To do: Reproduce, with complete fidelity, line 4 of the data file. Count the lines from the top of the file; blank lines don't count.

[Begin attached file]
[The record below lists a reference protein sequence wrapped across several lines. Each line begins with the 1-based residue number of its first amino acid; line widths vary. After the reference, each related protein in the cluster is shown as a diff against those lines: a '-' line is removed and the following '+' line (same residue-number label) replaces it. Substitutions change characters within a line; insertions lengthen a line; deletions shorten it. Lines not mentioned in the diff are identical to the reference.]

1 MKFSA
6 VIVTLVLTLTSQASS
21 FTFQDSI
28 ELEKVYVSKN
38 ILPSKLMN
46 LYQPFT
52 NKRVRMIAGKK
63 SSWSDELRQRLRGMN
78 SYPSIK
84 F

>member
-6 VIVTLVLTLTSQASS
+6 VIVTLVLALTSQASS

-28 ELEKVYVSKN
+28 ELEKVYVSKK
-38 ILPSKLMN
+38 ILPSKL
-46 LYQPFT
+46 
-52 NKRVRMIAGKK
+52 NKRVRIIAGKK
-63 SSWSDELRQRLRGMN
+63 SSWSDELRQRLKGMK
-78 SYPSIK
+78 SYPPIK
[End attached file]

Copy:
21 FTFQDSI